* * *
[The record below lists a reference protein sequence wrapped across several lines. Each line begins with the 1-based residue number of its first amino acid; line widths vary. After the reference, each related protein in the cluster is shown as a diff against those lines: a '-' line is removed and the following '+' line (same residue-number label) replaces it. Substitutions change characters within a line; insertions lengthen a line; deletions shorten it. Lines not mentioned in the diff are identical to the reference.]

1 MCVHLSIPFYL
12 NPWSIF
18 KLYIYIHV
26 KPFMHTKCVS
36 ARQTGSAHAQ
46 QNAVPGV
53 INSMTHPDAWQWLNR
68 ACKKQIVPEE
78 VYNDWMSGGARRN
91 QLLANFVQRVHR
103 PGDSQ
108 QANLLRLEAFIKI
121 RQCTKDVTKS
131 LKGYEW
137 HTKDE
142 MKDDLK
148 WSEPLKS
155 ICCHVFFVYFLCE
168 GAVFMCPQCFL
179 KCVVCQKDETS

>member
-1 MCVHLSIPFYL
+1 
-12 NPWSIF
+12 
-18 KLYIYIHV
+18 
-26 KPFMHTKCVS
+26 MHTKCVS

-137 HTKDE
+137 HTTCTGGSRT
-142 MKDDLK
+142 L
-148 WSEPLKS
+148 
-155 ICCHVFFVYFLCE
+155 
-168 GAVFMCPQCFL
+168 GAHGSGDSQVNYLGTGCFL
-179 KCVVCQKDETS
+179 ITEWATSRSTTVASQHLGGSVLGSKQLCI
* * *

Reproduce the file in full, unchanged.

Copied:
[The record below lists a reference protein sequence wrapped across several lines. Each line begins with the 1-based residue number of its first amino acid; line widths vary. After the reference, each related protein in the cluster is shown as a diff against those lines: a '-' line is removed and the following '+' line (same residue-number label) replaces it. Substitutions change characters within a line; insertions lengthen a line; deletions shorten it. Lines not mentioned in the diff are identical to the reference.]

1 MCVHLSIPFYL
12 NPWSIF
18 KLYIYIHV
26 KPFMHTKCVS
36 ARQTGSAHAQ
46 QNAVPGV
53 INSMTHPDAWQWLNR
68 ACKKQIVPEE
78 VYNDWMSGGARRN
91 QLLANFVQRVHR
103 PGDSQ
108 QANLLRLEAFIKI
121 RQCTKDVTKS
131 LKGYEW
137 HTKDE
142 MKDDLK
148 WSEPLKS
155 ICCHVFFVYFLCE
168 GAVFMCPQCFL
179 KCVVCQKDETS

>member
-1 MCVHLSIPFYL
+1 
-12 NPWSIF
+12 
-18 KLYIYIHV
+18 
-26 KPFMHTKCVS
+26 MHTKCVS

-137 HTKDE
+137 HTTCTGGSRT
-142 MKDDLK
+142 L
-148 WSEPLKS
+148 
-155 ICCHVFFVYFLCE
+155 
-168 GAVFMCPQCFL
+168 GAHGSGDSQVNYLGTGCFL
-179 KCVVCQKDETS
+179 ITEWATSRSTTVASQHLGGSVLGSKQLCI